Line to take - LTT130 - "Chilling effect" arguments
- FOI/EIR: FOI, EIR
- Section/Regulation: s35, s36, reg 12(4)(e)
- Issue: "Chilling effect" arguments
- Source: Information Tribunal
- Details: DfES / The Evening Standard (19 February 2007); Scotland Office (08 August 2008); FCO (22 January 2008); HMT (07 November 2007); Evans / MOD (26 October 2007); Scotland Office (05 August 2008); FOE / ECGD - IT (20 August 2007); FOE / ECGD - High Court (17 March 2008); DWP (05 March 2007); Baker / DCLG (1 June 2007); O’Brien / BERR (7 October 2008); Cabinet Office / Lamb (27 January 2009)
- Related Lines to Take: LTT43, LTT61, LTT104, LTT128, LTT129, LTT131, LTT132, LTT133
- Related Documents: EA/2006/0006 (DfES), EA/2007/0070 (Scotland Office), EA/2007/0047 (FCO), EA/2007/0001 (HMT), EA/2007/0128 (Scotland Office), EA/2006/0073 (ECGD IT),  EWHC 638 (ECGD High Court), EA/2006/0040 (DWP), EA/2006/0043 (Baker), EA/2008/0011 (O’Brien), EA/2008/0024 & EA/2008/0029 (Lamb)
- Contact: LA
- Date: 03/11/2008
- Policy Reference: LTT130
- © Copyright Information Commissioner's Office, re-used with permission
- Original source linked from here: LTT
Line to take
‘Chilling effect’ arguments should not be dismissed out of hand as “ulterior considerations” but should be given appropriate weight in the Public Interest Test dependent on the circumstances of the case and the information in question.
The term ‘chilling effect’ can cover a number of related scenarios, which argue a progressively wider impact on the frankness and candour of debate. As the impact of the ‘chilling effect’ argued gets progressively wider, the Commissioner considers that it will be more difficult for convincing arguments of this nature to be sustained.
Arguments that disclosure under FOIA may equally lead to better quality advice and improved decision making, may also be relevant and should also be considered in the circumstances of the case.
Chilling effect arguments:
‘Chilling effect’ arguments are usually made in relation to the public interest test under s35 FOIA. However (as per LTT128) they may also apply to some s36 cases and to some information falling under Regulation 12(4)(e) of the EIR. They are described in Scotland Office v the Information Commissioner (EA/2007/0070) as arguments about “the risk to candour and boldness in the giving of advice which the threat of future disclosure would cause”.
They are related to, but not the same as “safe space” arguments, and care should be taken to differentiate between these two concepts. ‘Safe space” arguments are about the need for a “safe space” to formulate policy and debate ‘live’ issues” without being hindered by external comment and/or media involvement. The Commissioner’s view is that, whilst part of the reason for needing a “safe space” is to allow free and frank debate, the need for a “safe space” exists regardless of any impact on the candour of debate of involved parties, which might result from a disclosure of information under FOIA (see also LTT129 safe space arguments). “Chilling effect arguments are directly concerned with the argued loss of frankness and candour in debate / advice which, it is said, would lead to poorer quality advice and less well formulated policy and decisions, and would result from disclosure of information under FOIA.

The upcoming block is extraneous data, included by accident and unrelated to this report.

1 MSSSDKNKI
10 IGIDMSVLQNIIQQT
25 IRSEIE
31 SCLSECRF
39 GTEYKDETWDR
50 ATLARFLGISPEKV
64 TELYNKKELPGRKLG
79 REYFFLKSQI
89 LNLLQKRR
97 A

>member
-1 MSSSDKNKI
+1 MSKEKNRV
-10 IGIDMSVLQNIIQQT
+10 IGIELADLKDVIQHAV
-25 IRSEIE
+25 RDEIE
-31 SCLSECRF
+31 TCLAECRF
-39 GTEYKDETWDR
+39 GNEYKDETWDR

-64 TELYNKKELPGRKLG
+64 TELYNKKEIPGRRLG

The guiding principle (see LTT43) most relevant to this argument is (vii) robustness of officials. The term ‘chilling effect’ can cover a number of related scenarios, which argue a progressively wider impact on frankness and candour
- In relation to s35(1)(a) - the idea that disclosing information about a given policy, whilst that policy is still in the process of being formulated and developed, will affect the frankness and candour with which relevant parties make future contributions to that particular policy debate.
- In relation to s35(1)(b) — the idea that disclosing information falling under s35(1)(b) that relates to a “live issue” will affect the frankness and candour with which Ministers continue to debate that same issue.
- In relation to s35(1)(a) - the idea that disclosing information about a given policy, whilst that policy is still in the process of being formulated and developed, will affect the frankness and candour with which relevant parties will contribute to other future, different, policy debates.
- In relation to s35(1)(b) — the idea that disclosing information falling under s35(1)(b) that relates to a “live issue” will affect the frankness and candour with which Ministers debate other, different “live issues” in the future.
- In relation to s35(1)(a) - the idea that disclosing information relating to the formulation and development of a given policy (even after the process of formulating and developing that policy is complete), will affect the frankness and candour with which relevant parties will contribute to other future, different, policy debates.
- In relation to s35(1)(b) — the idea that disclosing information falling under s35(1)(b) that relates to an issue which is no longer “live” will affect the frankness and candour with which Ministers debate other, different “live issues” in the future.
It is conceivable that similar views, arguing a progressively wider “chilling effect”, could also be presented in relation to the Public Interest Test under s35(1)(c) and (d).
The Tribunals response to such arguments
The Tribunal has generally endorsed the approach of considering such arguments in the context of the circumstances of the case, with particular reference to the potential disclosure in question.
It has also, however, consistently given less weight to such arguments than has been argued by the Public Authorities concerned and has been dismissive of the weight that should be attached to such arguments in the majority of cases it has heard so far. Comments made by various different Tribunals in this respect are provided below. It should be noted that these comments were all made in cases where the public authority was arguing a relatively wide ranging ‘chilling effect’, and maintaining that release of information relating to one issue / policy would affect the candour of debate on other, unrelated issues / policies
Department for Education and Skills v the Information Commissioner (para 75):